Kabul Maternity Hospitals Lack Equipment and Supplies; Help from UNFPA Is on the Way

19 February 2002
Author: UNFPA

KABUL, AFGHANISTAN -- The small surgery in the Khair Khana 52-Beds Hospital smells of blood. (Actually it is more a clinic than a hospital.) Laundry is drying on the operating table. Equipment for anaesthesia and sterilization of instruments is obsolete, inadequate or nonexistent.

Laundry room at Rabia Balki women's hospital, Kabul. UNFPA is sending a full range of hospital equipment and medical supplies, including new laundry equipment, to the hospital next month.  Photo: William Ryan/UNFPA

In a tiny adjoining room, a 35-year-old patient recovers from a hysterectomy. Doctors removed her infected uterus because the hospital wasn't equipped to treat the infection.

Midwives in the dingy delivery room, where 10-15 births take place daily, work by the light of a floor lamp meant for office use. The kitchen is unventilated and full of smoke. Because of a bed shortage, mothers and infants are sent home not long after delivery. At 5 o'clock one afternoon, none are around and the clinic is strangely quiet, despite a rush of births the night before.

Conditions are better at the Rabia Balkhi Women's Hospital, which has some 30-40 deliveries per day. But there is just one incubator--at least three are needed. Sanitation is poor, despite cleaning, because building materials are crumbling. There is just one washing machine, and sheets and bloody gowns are washed in buckets or on the floor using a hose.

"We need a blood bank…and as we have emergency patients here, we need equipment for operations and anaesthesia, and an incubator," says Dr. Sara Anwari, chief of obstetrics and gynaecology. "We only have one operating table."

"Because of the lack of transportation, patients from outside Kabul come only at the end of their pregnancy and have many problems, such as a post-partum infection or enlarged uterus," the doctor adds. "We try to solve each patient's problem on an outpatient basis; the child is treated, the mother is treated. After that, if there is no choice, we operate. We perform up to four caesarean sections a day."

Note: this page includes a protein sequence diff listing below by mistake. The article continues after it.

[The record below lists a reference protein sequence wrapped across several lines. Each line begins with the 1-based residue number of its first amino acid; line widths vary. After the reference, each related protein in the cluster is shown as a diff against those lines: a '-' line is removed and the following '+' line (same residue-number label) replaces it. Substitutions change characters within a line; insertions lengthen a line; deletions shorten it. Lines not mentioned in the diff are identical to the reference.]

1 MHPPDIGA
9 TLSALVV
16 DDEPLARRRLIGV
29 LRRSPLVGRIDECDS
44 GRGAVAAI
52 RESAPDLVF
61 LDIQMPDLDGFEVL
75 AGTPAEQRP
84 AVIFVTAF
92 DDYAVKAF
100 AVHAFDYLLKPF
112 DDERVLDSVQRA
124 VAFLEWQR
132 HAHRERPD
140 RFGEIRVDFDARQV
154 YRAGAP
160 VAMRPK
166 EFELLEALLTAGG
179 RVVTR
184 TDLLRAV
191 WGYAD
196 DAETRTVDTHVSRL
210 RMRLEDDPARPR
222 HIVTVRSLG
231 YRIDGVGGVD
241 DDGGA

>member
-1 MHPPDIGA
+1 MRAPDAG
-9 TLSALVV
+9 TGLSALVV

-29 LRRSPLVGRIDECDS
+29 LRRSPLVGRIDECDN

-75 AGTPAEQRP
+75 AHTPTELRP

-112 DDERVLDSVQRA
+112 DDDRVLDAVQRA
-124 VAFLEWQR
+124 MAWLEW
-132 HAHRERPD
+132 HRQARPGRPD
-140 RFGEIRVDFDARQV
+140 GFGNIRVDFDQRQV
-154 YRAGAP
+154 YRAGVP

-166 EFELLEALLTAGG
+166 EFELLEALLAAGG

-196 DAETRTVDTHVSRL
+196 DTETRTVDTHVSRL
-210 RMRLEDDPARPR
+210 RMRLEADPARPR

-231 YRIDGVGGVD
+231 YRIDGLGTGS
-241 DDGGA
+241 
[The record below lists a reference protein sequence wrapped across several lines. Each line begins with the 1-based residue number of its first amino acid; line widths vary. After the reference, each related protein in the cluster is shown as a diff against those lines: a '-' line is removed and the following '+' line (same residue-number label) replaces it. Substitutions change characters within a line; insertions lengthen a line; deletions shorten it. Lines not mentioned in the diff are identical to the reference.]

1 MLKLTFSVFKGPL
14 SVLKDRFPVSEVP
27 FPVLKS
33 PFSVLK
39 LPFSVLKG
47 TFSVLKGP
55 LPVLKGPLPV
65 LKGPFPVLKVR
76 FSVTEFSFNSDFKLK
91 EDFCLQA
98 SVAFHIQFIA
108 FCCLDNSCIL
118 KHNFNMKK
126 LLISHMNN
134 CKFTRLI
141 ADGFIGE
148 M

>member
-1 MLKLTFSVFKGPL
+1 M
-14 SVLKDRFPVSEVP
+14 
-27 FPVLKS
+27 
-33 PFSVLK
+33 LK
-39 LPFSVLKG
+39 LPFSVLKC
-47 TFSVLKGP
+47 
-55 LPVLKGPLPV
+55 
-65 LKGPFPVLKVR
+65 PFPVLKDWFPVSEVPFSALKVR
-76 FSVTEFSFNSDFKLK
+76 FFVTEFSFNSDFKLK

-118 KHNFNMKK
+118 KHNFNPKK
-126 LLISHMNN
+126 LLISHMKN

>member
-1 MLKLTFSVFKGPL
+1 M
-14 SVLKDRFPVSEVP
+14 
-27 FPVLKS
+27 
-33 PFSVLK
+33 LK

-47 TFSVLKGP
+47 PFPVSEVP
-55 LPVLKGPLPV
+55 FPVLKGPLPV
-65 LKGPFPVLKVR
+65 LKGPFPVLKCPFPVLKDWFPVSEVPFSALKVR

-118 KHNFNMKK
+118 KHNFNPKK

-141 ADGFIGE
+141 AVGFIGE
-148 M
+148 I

The outpatient obstetrics-gynaecology clinic is a simple shed in the hospital courtyard; a dilapidated examination table sits behind a curtain. Patients crowd the waiting area outside. Every day, a handful of health workers see up to 300 patients, who wait up to three hours for an exam.

This is the best maternal care available in Afghanistan. At the other extreme, seven out of eight women have no access to any reproductive health care whatsoever.

New equipment-- including autoclaves, an operating table, incubators, ultrasound scanners and anaesthesia machines--and a full range of medical supplies for the Khain Khana clinic and Rabia Balkhi hospital, and for the Malalai Hospital will arrive in Kabul in early March, part of an airlift the United Nations Population Fund (UNFPA) is sending from Copenhagen.

In addition, with support from the Government of Italy, UNFPA is making plans for a complete renovation of the Khair Khana clinic's maternity ward. The plans and work will be carried out by an Italian nongovernmental agency, Intersos.

Also starting in March, a UNFPA expert will assess maternity hospitals and reproductive health care in several other Afghan cities, and the Population Fund and the World Health Organization will jointly evaluate training in emergency obstetric care.

Contact Information:

William A. Ryan
Tel.: +66 2 288 2446

Population : 38.9 mil
Fertility rate
Maternal Mortality Ratio
Contraceptives prevalence rate
Population aged 10-24
Youth secondary school enrollment
Boys 63%
Girls 37%

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